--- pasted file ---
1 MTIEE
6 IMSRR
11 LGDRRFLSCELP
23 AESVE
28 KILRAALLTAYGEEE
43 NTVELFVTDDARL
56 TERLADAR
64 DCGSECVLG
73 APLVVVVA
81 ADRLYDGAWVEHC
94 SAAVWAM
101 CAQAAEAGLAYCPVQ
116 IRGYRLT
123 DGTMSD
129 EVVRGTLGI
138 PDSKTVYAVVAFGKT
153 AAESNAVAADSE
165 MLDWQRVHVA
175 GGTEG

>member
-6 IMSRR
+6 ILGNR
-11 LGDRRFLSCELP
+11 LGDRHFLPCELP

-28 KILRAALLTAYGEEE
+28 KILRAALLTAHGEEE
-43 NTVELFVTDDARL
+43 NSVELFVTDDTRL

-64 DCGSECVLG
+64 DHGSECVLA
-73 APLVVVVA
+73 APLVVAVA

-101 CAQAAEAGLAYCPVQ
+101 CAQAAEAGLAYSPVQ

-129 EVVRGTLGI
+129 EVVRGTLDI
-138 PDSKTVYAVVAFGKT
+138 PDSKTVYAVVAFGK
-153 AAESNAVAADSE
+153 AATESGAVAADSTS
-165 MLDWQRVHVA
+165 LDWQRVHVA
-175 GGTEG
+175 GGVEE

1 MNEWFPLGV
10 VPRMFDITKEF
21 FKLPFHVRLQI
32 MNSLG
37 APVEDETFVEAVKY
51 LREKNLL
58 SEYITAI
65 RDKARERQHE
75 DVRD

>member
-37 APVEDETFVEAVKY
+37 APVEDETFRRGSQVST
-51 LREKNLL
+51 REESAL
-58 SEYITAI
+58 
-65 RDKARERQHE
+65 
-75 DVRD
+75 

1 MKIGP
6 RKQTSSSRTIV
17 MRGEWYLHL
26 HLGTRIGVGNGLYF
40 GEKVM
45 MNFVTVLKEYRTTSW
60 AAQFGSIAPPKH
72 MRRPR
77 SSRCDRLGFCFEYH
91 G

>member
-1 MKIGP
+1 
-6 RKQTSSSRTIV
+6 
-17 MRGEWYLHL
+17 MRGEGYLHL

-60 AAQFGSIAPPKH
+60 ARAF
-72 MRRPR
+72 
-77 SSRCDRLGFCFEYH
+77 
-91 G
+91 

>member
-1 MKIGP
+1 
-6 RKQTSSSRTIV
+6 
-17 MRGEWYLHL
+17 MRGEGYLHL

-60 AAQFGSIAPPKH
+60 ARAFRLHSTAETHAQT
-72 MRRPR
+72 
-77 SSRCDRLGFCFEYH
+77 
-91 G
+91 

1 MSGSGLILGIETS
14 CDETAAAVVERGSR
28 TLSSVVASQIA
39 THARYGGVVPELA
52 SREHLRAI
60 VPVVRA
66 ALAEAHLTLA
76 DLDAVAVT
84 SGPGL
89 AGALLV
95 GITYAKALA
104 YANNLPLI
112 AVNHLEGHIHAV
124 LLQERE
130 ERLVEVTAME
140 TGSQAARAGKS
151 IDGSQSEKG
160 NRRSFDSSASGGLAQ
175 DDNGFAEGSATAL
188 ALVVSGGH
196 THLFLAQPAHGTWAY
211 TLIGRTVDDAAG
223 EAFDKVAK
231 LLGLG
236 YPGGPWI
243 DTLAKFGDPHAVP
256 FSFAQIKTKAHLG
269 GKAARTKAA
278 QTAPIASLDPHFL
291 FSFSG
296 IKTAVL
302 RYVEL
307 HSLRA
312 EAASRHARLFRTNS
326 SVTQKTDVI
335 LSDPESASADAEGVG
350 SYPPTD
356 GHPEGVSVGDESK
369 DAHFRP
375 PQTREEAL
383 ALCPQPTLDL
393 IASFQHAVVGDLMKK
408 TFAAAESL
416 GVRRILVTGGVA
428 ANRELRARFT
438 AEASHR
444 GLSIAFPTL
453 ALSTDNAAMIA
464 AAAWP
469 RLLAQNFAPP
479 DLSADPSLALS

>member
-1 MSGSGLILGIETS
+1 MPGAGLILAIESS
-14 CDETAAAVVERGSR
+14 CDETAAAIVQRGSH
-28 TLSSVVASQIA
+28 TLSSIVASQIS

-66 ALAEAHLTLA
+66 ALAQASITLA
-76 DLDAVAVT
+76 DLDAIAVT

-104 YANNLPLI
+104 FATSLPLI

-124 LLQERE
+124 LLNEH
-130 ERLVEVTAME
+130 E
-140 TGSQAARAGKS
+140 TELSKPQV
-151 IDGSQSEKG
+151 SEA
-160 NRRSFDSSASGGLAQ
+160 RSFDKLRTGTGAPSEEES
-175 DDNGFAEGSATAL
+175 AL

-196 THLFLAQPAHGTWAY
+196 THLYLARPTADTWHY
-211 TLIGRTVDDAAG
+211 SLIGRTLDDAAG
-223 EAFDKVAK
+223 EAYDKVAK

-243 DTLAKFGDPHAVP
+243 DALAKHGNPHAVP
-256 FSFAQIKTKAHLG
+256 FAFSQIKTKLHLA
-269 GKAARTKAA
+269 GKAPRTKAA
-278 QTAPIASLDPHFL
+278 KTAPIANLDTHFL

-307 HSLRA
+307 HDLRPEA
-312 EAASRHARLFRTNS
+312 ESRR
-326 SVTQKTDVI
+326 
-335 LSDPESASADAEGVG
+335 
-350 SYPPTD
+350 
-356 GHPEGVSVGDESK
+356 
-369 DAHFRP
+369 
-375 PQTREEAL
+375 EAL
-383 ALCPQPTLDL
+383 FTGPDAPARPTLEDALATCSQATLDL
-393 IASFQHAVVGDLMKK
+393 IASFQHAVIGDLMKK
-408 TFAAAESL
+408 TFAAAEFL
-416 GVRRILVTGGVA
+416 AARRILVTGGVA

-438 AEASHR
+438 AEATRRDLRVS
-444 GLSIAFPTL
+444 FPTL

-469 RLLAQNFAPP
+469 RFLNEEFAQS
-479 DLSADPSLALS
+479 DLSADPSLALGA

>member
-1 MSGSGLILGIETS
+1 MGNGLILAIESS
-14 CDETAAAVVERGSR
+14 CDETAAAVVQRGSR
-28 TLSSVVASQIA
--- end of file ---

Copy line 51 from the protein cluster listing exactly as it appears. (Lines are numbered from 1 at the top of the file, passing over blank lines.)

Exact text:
58 SEYITAI